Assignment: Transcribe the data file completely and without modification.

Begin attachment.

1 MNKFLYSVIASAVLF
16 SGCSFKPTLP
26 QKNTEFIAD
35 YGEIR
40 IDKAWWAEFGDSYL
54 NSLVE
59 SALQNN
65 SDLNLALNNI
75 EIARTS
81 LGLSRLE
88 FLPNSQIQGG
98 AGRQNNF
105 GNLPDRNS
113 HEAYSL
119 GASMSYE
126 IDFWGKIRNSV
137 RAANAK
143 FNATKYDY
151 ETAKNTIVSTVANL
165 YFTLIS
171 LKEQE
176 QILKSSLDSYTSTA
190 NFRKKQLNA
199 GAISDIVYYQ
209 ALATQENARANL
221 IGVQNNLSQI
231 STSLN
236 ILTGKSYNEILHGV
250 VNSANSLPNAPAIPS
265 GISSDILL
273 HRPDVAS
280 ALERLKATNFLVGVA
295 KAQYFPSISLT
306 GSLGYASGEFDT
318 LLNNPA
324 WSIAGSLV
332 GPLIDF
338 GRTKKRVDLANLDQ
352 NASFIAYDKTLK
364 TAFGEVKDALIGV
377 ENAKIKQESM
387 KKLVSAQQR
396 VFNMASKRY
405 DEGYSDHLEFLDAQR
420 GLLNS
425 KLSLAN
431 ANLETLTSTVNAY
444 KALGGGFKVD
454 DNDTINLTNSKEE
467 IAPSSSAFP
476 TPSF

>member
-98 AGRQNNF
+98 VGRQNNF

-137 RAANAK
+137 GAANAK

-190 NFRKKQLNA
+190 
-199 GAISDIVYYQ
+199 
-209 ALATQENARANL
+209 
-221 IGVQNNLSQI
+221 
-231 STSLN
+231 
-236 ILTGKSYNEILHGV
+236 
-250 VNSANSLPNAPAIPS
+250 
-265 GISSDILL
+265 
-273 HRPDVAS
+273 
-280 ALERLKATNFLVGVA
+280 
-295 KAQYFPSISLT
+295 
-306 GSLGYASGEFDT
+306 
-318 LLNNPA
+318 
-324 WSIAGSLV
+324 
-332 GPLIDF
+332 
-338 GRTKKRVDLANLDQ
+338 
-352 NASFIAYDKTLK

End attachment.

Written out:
1 MNKFLYSVIASAVLF
16 SGCSFKPTLP
26 QKNTEFIAD
35 YGEIR
40 IDKAWWAEFGDSYL
54 NSLVE
59 SALQNN
65 SDLNLALNNI
75 EIARTS
81 LGLSRLE
88 FLPNSQIQGG
98 AGRQNNF
105 GNLPDRNS
113 HEAYSL
119 GASMSYE
126 IDFWGKIRNSV
137 RAANAK
143 FNATKYDY
151 ETAKNTIVSTVANL
165 YFTLIS
171 LKEQE
176 QILKSSLDSYTSTA
190 NFRKKQLNA
199 GAISDIVYYQ
209 ALATQENARANL
221 IGVQNNLSQI
231 STSLN
236 ILTGKSYNEILHGV
250 VNSANSLPNAPAIPS
265 GISSDILL
273 HRPDVAS
280 ALERLKATNFLVGVA
295 KAQYFPSISLT
306 GSLGYASGEFDT
318 LLNNPA
324 WSIAGSLV
332 GPLIDF
338 GRTKKRVDLANLDQ
352 NASFIAYDKTLK
364 TAFGEVKDALIGV
377 ENAKIKQESM
387 KKLVSAQQR
396 VFNMASKRY
405 DEGYSDHLEFLDAQR
420 GLLNS
425 KLSLAN
431 ANLETLTSTVNAY
444 KALGGGFKVD
454 DNDTINLTNSKEE
467 IAPSSSAFP
476 TPSF

>member
-98 AGRQNNF
+98 VGRQNNF

-137 RAANAK
+137 GAANAK

-190 NFRKKQLNA
+190 
-199 GAISDIVYYQ
+199 
-209 ALATQENARANL
+209 
-221 IGVQNNLSQI
+221 
-231 STSLN
+231 
-236 ILTGKSYNEILHGV
+236 
-250 VNSANSLPNAPAIPS
+250 
-265 GISSDILL
+265 
-273 HRPDVAS
+273 
-280 ALERLKATNFLVGVA
+280 
-295 KAQYFPSISLT
+295 
-306 GSLGYASGEFDT
+306 
-318 LLNNPA
+318 
-324 WSIAGSLV
+324 
-332 GPLIDF
+332 
-338 GRTKKRVDLANLDQ
+338 
-352 NASFIAYDKTLK